Op-Ed Contributors

Come and see the real Tibet

Updated: 2011-03-28 08:01

By Yi Duo (China Daily)

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Come and see the real Tibet


March 28 is "Serfs Emancipation Day", a day celebrated by more than 2.9 million people of all ethnic groups in the Tibet autonomous region. On this day in 1959, a democratic reform was carried out, under the leadership of the Communist Party of China (CPC), which overthrew theocratic feudalism and freed millions of serfs and slaves, and heralded a new era in the history of the region.

But the Dalai Lama and his political group, the chief representatives of old Tibet's serf-owning class, have never ceased their attempts to split the motherland and undermine the region's progress and ethnic unity. They have been trying, unsuccessfully, to restore feudalism in Tibet.

The Dalai Lama and his supporters disregard history, distort facts and spare no efforts to glorify old Tibetan society, claiming that old Tibet was "more civilized" and a better place than today's Tibet. These are not only vain attempts to distort facts and international agreements, but also conceited denials of the remarkable progress that Tibet has made since 1959.

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A look at the history of Tibet before 1959 reveals a political system that was more brutal, barbaric and backward than feudalism in Medieval Europe. The serf-owning class, comprising less than 5 percent of Tibet's population, owned nearly all of Tibet's means of production. The serfs lived a life of dire misery and poverty, and the theocratic system prevented development and pushed the local economy into a labyrinth of stagnation.

In the old days, Tibet's agriculture and animal husbandry were extremely backward and completely at the mercy of the elements. There was no industry or means of transport in the modern sense of the term, nor was there a single highway.

Since the democratic reform, under the CPC Central Committee, the vigorous support and selfless assistance of other provinces (autonomous regions and municipalities) and the efforts of the people of all ethnic groups, Tibet has seen earth-shaking progress and written an unprecedented success story in many fields.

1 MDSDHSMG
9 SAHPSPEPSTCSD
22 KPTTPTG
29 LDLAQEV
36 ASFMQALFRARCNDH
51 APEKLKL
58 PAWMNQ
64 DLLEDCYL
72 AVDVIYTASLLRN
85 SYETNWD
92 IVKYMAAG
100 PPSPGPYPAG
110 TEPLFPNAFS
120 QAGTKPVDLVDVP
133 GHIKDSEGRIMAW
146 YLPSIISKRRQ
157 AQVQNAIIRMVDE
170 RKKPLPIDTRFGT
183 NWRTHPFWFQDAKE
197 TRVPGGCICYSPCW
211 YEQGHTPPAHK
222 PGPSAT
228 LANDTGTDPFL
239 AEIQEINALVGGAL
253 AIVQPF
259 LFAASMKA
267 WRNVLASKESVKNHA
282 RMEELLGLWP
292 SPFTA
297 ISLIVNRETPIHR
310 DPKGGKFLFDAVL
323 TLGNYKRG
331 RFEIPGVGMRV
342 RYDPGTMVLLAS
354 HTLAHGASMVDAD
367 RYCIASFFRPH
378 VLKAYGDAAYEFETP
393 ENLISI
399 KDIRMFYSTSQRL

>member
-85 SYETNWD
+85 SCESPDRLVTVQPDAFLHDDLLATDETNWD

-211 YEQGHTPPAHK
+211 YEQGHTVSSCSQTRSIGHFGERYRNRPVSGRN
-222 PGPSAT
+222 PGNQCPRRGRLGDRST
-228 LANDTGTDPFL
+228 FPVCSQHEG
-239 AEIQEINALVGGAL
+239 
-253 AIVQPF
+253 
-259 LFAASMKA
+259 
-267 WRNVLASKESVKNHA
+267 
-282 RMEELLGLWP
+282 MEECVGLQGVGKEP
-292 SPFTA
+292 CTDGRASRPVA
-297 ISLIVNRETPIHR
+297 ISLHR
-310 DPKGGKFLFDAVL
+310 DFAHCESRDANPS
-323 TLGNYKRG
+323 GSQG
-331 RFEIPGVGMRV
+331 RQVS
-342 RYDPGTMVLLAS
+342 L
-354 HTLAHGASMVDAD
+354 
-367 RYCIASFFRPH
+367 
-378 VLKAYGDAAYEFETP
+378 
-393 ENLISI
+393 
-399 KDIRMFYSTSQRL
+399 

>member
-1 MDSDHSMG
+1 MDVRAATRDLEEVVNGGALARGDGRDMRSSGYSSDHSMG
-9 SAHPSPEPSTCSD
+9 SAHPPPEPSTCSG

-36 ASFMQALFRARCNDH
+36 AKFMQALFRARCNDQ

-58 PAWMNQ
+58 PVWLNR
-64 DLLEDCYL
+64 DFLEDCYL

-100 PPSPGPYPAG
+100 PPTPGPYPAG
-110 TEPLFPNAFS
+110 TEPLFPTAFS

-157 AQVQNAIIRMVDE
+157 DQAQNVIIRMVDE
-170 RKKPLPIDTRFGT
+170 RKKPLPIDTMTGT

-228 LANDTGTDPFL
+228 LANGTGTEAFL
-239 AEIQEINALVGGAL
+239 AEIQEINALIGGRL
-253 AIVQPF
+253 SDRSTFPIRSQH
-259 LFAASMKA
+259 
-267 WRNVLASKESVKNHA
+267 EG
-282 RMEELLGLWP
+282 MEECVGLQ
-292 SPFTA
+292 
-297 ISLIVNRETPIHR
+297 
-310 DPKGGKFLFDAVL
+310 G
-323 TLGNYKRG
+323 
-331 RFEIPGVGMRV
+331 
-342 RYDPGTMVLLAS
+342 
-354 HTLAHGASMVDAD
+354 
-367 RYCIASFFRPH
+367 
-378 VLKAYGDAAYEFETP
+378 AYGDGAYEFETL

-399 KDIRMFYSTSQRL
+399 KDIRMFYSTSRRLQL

Tibet's local GDP soared from 174 million yuan ($26.5 million) in 1959 to 34.22 billion yuan in 2007, a 59-fold increase with an average annual growth of 8.9 percent at comparable prices. Since 1994, the local GDP has grown at an average annual rate of 13 percent, higher than the national average. Such a high pace of growth was beyond imagination in the Tibet of yore.

During the 11th Five-Year Plan (2006-2010), Tibet followed the development road with national and regional characteristics and expedited its rapid economic and social development, laying a solid foundation for building a moderately prosperous society.

Tibet's GDP nearly doubled from 2006 to 2010, reaching 50.75 billion yuan with an annual average growth rate of 12.4 percent. Investment in fixed assets totaled 165.6 billion yuan, 2.4 times more than the 10th Five-Year Plan (2001-2005) period, retail sales of consumer goods reached 67 billion yuan, and the local fiscal revenue touched 12.63 billion yuan.

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